Led by singer/songwriter Peter Perrett, England’s Only Ones combined the energy of the punk movement and a more traditional sense of rock craft, with Perrett singing his goodnatured tortured-romantic lyrics in a distinctive (and not unpleasant) whine. The quartet’s mix of youthful spunk and seasoned experience (drummer Mike Kellie was a member of Spooky Tooth and bassist Alan Mair’s résumé stretched back to the early ’60s) helped gain the Only Ones quick prominence, but only one song — the much- covered “Another Girl, Another Planet” — earned the highly touted group any lasting acclaim.
The Only Ones (which includes that stupendous number) is the best of the three original albums. Perrett’s languid vocals and songs provide the character and focus, while the band’s skills carry it off handsomely. Even Serpents Shine varies little from its predecessor and contains some captivating material, but lacks anything as great as “Another Girl, Another Planet.” Special View picks tracks off both albums and adds the two sides of the band’s self-released 1977 debut single for an introductory lesson in the Only Ones’ early oeuvre.
Although finally realizing simultaneous release in the US and the UK with the Colin Thurston-produced Baby’s Got a Gun, the Only Ones’ commercial success was still too slight to sustain them, and they called it quits in 1981. The group’s cult status has grown steadily ever since, as evidenced (or at least encouraged) by a stream of posthumous releases. Remains is a decent collection of non-album material. The songs on Live predate the CBS albums; it shows the band to have been firmly in musical control even at that early juncture. The Peel Sessions Album compiles sixteen BBC recordings from 1977 to ’80, and is actually a stronger representation of the Only Ones’ gifts than any of the band’s studio albums.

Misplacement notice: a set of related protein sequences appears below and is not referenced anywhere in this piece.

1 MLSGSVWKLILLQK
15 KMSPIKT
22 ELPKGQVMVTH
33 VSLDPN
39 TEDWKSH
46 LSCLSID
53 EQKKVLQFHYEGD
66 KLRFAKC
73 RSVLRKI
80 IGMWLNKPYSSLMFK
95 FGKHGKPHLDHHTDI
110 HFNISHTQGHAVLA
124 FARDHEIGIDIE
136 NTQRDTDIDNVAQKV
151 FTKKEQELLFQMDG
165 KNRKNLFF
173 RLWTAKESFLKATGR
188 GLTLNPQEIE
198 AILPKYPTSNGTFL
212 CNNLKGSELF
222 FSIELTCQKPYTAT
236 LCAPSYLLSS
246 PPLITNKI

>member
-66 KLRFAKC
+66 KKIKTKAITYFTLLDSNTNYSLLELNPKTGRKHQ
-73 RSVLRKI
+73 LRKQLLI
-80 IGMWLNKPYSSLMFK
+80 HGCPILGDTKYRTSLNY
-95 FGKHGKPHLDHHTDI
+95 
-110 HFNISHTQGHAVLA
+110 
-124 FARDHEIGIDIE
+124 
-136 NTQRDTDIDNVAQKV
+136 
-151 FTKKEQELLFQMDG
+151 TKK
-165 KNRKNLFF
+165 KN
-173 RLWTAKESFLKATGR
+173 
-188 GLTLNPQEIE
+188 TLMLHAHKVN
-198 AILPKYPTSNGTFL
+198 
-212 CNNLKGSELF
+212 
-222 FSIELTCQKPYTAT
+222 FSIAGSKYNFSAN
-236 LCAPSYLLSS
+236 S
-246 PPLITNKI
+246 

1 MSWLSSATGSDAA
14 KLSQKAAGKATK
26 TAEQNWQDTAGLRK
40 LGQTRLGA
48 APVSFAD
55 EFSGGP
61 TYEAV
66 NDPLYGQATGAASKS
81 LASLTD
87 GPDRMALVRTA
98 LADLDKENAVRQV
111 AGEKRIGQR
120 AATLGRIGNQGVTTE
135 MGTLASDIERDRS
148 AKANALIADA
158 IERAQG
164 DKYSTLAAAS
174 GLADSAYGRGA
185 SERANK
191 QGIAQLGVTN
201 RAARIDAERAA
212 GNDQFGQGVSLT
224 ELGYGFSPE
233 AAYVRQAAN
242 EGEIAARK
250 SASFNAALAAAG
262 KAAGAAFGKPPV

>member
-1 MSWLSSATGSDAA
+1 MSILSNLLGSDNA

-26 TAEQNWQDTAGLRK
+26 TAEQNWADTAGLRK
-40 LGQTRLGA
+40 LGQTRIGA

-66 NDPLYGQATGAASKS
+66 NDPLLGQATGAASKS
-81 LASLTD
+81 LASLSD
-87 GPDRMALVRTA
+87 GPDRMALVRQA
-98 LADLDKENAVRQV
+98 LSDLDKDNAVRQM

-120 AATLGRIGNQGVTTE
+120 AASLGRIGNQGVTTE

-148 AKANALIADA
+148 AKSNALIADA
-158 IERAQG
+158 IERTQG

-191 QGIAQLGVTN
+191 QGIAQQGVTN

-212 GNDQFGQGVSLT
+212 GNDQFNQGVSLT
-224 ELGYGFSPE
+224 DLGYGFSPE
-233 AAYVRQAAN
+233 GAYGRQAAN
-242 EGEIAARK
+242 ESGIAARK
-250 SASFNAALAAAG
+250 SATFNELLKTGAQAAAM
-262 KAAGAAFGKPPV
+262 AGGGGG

The England’s Glory disc offers ten 1973 demos by Perrett’s pre-Only Ones combo (including future Squeeze bassist Harry Kakoulli) and demonstrates nascent talent as well as an overriding Lou Reed fixation. Two of the songs, “City of Fun” and “Peter and the Pets,” later showed up on the Only Ones’ first LP.